Messina Plant PlateDoctors at the Cleveland Clinic suggest that vegans should know something about diet planning in order to make sure they are meeting nutrient needs.

Their conclusions were published in the Journal of the American Osteopathic Association. The paper doesn’t say anything that is particularly alarming, and, with a few exceptions, there isn’t much in it that I would take issue with.

But the Cleveland Clinic press-released the findings, giving the media a chance to scaremonger about vegan diets—and you know how much they like to do that.

As is often the case, headlines didn’t exactly reflect what is in the paper. For one thing, it wasn’t a “study.” It’s a very short review, which means that it is a discussion of already-published research and doesn’t provide any new information about vegan diets. Nor does the paper say, by any stretch of the imagination, that vegans are likely to be malnourished.

Here is what the authors actually said:

Vegans who don’t take vitamin B12 supplements or use fortified foods are likely to become deficient.

Yes, indeed. Have I mentioned one or two or a thousand times that vegans need to supplement with B12 via vitamin tablets or fortified foods? (And, by the way, so do many omnivores).

Vegans may consume more iron than omnivores.

The authors found this surprising, which suggests that they may not be all that knowledgeable about vegan nutrition. Plant foods are generally higher in iron than animal foods, and some animal foods—namely dairy—have barely any iron at all. It’s not at all surprising to see high iron intakes among vegans.

Young vegan women are at higher risk for iron deficiency anemia than older vegan women.

True and not particularly relevant. Women who have their period lose more iron than women who have stopped menstruating. So young women are generally at higher risk for iron deficiency than post-menopausal women.

Young vegan women are at higher risk for iron deficiency than omnivores.

The authors cited one study in Thailand to support this conclusion. But most research shows that, while vegans have lower iron stores than omnivores, our rates of iron deficiency anemia are pretty comparable. (Not that this is a good thing since iron deficiency is common among omnivores. Those eating any type of diet, especially young women, need to be aware of iron nutrition.)

Some vegans have low intakes of calcium and this could raise risk for bone disease.

They cited two studies (there are many more studies that have looked at calcium intake among vegans) and one of them was in children fed a restrictive macrobiotic diet in the 1980s. This is not the least bit relevant to modern vegans who eat a more liberal diet and who have access to a much greater variety of foods. The paper also didn’t acknowledge that even lower calcium intakes among vegans can (sometimes) translate to higher amounts of absorbed calcium if much of the calcium is coming from cruciferous vegetables. But definitely, vegans should make sure that their diets contain adequate calcium.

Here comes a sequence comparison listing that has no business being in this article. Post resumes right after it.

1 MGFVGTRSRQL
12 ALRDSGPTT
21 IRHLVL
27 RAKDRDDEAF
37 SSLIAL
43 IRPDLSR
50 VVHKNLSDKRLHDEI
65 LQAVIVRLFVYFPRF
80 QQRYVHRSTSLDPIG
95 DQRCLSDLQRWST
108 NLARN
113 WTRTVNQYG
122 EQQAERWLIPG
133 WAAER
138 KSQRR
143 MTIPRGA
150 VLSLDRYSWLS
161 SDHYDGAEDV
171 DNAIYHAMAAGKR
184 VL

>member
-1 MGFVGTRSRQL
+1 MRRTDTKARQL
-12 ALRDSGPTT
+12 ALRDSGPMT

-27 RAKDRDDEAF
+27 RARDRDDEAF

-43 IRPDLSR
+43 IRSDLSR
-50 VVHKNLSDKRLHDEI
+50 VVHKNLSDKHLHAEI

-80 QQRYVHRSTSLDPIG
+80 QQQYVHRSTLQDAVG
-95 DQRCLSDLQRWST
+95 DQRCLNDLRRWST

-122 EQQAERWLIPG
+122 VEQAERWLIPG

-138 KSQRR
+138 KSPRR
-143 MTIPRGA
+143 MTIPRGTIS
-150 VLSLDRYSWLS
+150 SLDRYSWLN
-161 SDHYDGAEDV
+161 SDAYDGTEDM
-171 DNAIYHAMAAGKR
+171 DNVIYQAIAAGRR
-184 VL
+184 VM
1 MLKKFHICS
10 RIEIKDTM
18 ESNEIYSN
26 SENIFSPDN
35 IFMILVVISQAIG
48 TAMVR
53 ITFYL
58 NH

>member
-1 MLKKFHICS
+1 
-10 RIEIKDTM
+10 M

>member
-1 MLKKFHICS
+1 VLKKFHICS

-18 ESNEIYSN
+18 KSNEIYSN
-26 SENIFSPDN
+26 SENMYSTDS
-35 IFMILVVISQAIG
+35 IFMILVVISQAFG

Vitamin D deficiency is not unique to the vegan diet.

This is an important point that anti-vegan critics often miss. Technically you can meet vitamin D needs from fish, but it’s not easy and it’s not sustainable. So most omnivores get their vitamin D the same way that vegans do—from fortified foods (cow’s milk is fortified) or sun exposure. (And many people, omnivores and vegans alike, don’t get enough.)

Concerns about DHA and EPA in vegan diets haven’t been substantiated, but vegans who are worried can take algae derived supplements.

That’s pretty much what I say.

No evidence has shown that vegans become deficient in specific amino acids

Again, this is true, because as long as vegans include legumes in their diets, total protein and amino acids needs are easily met.


In summary, while there are ways in which a vegan diet–like any diet– can fall short of nutrient recommendations, nothing in this paper suggests that a vegan diet is dangerous or ill-advised.

But, yes, being knowledgeable about food choices is important. Vegans need to pay attention to responsible sources of nutrition information; it’s not enough to “eat a variety of whole plant foods.” Humans did not evolve on a vegan diet, after all, and very few of us grew up within a vegan culture. Meeting nutrient needs is neither intuitive nor automatic.

It’s why I do what I do—which is to constantly harass vegans to make sure they are supplementing with vitamins B12 and D, eating legumes, and paying attention to calcium, iodine, and omega-3 fats. As long as vegans do so, we can meet nutrient needs easily. And it will get harder and harder for the media to pretend that our diet is dangerous.


(Thank you to Dr. Michael Greger for helping me track down this paper and to activist extraordinaire Marla Rose for pointing me to the news stories about it.)